By: Kate Henderson
If you’re anything like me, before you had kids, you swore up and down you would never lie to them. Ever. But, much like your plan to lose the baby weight before you started paying college tuition, that was a pipe dream. Kids are like little detectives – they will stop at nothing to get what they want. Sometimes you have to tell a little white (or giant white whale) lie to maintain your own sanity. It’s really not because you are a big meanie face…though your kids might disagree.
What you say: We are out of cookies.
Why you say it: Look, they can see you wiping crumbs from the sides of your mouth. Heck, when you told them you were out, you spit little pieces of cookie dust into their eager little faces. There is no denying you ate a cookie. But it’s 15 minutes before dinner (bed, bath, school…) and you’re not feeding a baked round of sugar and fat deliciousness to your sugar- and fat-activated child. You’re not stupid. No, you’re a liar. And that’s ok. Welcome to the club.
What you say: I will make dinner (breakfast, lunch, snack…) in two minutes.
Why you say it: You are in the middle of something *very* important. Like texting your friends about your next mom’s night out or pinning delicious, healthy recipes and need a few more minutes. You know this will take more than two minutes. You know you will keep saying, “two more minutes” until they scream loud enough to get you out of your chair and slap together peanut (or sun) butter sandwiches with a whole apple (come on, we all know the real reason we make them eat the skin is so we don’t have to peel and slice them) on the side. It’s OK. We all have days like that. Welcome to the club.
What you say: If we have time…
Why you say it: You know you will not have time to play that board game (go to the toy store, ride the little mechanical school bus in the mall…). And even if you do have time, it’s never going to happen. You know this. And yet, you say it anyway. Why? Because it’s way easier than hearing the cries of protest when you say no. So you lie. You lie like a rug. And that’s ok. Welcome to the club.
What you say: It’s bedtime.
Why you say it: It’s only 7:24. Bedtime isn’t technically until 8. But they have been up since 5:30 and nobody has napped. One of them just fed the fish a chicken nugget and the other is using permanent markers to draw a comic book… on the wall. Look, you’re done. You are so done. And there is no way you can hold it together for 36 more minutes. So… it’s bedtime! Yay! Except it’s not. And you know it. But you don’t care. So you lie. Welcome to the club.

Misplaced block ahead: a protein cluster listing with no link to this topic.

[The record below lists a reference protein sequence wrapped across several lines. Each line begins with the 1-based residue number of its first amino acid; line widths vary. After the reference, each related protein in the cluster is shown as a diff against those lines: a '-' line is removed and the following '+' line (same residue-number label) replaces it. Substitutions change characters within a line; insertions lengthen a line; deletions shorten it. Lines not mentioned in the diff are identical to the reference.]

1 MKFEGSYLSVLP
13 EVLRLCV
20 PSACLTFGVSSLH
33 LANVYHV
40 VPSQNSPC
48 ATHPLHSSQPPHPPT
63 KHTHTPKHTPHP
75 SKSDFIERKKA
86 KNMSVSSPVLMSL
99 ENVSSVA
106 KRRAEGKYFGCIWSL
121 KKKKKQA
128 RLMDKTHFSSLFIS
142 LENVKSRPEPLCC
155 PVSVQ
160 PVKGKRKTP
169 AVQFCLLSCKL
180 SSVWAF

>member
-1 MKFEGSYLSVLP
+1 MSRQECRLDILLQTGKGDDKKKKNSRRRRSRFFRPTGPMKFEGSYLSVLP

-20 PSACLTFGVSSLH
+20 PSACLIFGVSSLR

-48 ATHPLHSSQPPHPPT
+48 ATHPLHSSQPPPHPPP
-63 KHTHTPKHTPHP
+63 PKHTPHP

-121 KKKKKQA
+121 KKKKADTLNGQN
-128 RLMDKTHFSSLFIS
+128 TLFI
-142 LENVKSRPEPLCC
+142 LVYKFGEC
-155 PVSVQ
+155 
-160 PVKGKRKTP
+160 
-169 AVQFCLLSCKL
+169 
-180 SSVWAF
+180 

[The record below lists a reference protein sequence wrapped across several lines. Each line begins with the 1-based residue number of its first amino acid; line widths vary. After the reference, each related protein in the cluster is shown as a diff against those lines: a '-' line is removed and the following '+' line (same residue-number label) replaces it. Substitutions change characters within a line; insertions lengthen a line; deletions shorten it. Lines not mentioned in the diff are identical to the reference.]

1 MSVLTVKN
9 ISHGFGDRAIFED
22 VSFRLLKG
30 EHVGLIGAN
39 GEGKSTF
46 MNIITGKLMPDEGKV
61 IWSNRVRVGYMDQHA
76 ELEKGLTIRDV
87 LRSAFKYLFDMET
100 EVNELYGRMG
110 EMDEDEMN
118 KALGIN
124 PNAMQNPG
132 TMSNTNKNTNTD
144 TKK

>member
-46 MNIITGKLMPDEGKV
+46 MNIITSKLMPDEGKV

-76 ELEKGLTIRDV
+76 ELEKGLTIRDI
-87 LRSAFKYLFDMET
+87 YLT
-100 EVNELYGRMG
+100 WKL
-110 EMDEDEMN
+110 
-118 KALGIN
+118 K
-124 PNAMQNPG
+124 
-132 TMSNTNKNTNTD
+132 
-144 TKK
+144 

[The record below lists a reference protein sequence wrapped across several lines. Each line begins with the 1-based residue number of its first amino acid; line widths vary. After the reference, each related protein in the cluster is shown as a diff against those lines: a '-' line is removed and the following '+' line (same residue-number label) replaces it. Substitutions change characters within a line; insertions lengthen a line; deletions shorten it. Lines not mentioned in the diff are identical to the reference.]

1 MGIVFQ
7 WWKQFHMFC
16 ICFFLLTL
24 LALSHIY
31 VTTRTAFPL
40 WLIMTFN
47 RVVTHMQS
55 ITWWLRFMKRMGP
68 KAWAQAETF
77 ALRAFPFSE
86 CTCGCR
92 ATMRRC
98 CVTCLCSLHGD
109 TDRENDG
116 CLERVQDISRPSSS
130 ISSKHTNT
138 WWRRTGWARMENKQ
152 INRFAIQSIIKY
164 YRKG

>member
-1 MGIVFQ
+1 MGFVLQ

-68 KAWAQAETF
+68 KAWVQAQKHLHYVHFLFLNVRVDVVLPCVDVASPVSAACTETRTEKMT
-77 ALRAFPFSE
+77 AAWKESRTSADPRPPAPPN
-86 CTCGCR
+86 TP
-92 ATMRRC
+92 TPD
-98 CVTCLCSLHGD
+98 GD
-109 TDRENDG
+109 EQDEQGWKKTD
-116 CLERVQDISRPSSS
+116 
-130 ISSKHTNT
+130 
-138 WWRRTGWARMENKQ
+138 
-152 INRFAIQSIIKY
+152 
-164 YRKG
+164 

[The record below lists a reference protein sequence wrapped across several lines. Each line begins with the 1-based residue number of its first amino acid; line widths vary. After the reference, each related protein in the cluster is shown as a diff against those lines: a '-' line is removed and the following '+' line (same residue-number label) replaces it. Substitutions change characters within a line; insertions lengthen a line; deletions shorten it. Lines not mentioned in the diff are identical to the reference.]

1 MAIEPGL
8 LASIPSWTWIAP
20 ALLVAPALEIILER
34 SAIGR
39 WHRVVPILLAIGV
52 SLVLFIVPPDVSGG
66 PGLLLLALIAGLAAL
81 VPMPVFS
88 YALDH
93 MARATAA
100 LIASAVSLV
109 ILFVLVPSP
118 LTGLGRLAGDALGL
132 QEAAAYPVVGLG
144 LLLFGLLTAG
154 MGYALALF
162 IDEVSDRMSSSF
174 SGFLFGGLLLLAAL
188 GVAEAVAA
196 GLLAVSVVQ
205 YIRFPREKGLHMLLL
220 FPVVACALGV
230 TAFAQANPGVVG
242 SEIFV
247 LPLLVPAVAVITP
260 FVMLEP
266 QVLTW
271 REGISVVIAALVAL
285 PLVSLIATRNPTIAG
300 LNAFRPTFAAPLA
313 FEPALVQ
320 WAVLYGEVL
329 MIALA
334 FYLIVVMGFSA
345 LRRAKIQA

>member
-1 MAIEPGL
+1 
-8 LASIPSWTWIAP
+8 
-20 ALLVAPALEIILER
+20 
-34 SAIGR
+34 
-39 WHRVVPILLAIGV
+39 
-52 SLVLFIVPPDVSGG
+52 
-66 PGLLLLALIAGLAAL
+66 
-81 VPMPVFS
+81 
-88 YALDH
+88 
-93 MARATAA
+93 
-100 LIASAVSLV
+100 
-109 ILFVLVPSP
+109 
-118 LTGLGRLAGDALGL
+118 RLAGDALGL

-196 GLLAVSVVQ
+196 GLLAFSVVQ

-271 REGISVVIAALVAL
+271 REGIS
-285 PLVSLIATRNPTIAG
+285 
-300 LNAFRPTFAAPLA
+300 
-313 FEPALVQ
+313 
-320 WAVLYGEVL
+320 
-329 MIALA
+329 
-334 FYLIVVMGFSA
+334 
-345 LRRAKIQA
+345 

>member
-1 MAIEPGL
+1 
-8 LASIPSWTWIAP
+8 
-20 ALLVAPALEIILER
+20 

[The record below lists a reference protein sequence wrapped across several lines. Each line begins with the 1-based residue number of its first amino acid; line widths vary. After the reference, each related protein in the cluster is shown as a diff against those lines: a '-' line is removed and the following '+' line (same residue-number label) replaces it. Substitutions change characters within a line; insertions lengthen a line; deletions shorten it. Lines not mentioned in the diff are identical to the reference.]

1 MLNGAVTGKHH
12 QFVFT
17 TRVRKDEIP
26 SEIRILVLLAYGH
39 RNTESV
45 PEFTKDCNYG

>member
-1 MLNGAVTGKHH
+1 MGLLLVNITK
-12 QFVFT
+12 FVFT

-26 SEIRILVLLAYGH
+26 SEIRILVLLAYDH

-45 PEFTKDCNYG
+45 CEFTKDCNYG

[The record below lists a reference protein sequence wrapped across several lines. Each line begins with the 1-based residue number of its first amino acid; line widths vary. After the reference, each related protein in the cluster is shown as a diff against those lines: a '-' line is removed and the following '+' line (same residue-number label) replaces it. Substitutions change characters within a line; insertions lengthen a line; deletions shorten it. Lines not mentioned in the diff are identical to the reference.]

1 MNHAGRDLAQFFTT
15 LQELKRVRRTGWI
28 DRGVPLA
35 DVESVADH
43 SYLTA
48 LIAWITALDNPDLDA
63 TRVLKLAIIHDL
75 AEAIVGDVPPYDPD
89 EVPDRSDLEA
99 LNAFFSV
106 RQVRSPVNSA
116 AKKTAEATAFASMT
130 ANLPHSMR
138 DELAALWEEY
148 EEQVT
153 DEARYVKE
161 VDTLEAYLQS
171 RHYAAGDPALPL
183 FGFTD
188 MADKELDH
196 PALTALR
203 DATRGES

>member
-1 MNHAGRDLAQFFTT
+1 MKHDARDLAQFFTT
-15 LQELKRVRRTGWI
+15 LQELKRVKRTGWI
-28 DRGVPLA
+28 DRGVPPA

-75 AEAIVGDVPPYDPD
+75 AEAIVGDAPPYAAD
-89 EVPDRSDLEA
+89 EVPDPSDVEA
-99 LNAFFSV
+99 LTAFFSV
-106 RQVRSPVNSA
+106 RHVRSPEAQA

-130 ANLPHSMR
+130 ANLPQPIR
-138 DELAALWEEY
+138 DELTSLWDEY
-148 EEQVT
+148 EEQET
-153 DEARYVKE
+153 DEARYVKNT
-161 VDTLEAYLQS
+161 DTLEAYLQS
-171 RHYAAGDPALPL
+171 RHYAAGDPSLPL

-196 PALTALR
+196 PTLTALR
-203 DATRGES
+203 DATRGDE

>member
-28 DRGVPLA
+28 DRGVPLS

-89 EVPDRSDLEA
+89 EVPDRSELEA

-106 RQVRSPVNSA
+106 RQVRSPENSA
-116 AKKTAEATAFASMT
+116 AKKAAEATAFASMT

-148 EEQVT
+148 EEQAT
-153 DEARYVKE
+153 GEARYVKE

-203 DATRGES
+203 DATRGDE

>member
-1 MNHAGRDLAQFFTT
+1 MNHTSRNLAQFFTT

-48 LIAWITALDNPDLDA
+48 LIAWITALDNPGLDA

What you say: We’re out of batteries.
Why you say it: You are not out of batteries. You have a whole stash of them in the hall closet. Up high. Where the kids can’t find them. Those are the batteries for the TV remote (and probably for flashlights and smoke detectors, but really for the TV) and you know they are there. And you know that they will fit into singing, dancing, back-flipping Elmo and the remote control ambulance with “real siren sounds!” You know this. But your sanity simply will not allow you to put them in those favorite toys. And come on, they have played with them non-stop for days. Everyone (read: you) could use a break for something new. How ‘bout some nice, quiet crayons? So you lie. It’s OK. Welcome to the club.
What you say: I don’t know.
Why you say it: This is my favorite. My kids probably think I’m the dumbest person they know. I’m totally fine with that. I think I bust this one out 20 or 30 times a day. At least. What does that word mean? I don’t know. Except I do know, I just don’t feel like explaining why I called that man a bad word. What’s for dinner? I don’t know. Except I do know. I just don’t feel like listening to you complain about it. Tuna noodle casserole is a perfectly acceptable meal. Why can’t I play with Susie? I don’t know. Except I do know. But I can’t tell you that Susie is a biter and her mommy thinks we need to indulge her oral needs. Yup, “I don’t know” is a glorious catchall lie. You know you use it. It’s ok. Welcome to the club.
I want to be clear: I am not suggesting we lie about big things. I think it is very important that our kids know they can trust us. So whenever possible, I tell the truth. They know about the birds and bees (age appropriate, of course). They know that our sweet cats have gone on to the giant little box in the sky. They know it’s ok to not always like everyone but you always have to be nice. I have confessed to accidentally breaking favorite toys. Whenever possible, it’s best to go with the truth. But sometimes my own sanity (or keeping them from repeating things on the playground) is more important. And so is yours.
And that’s OK.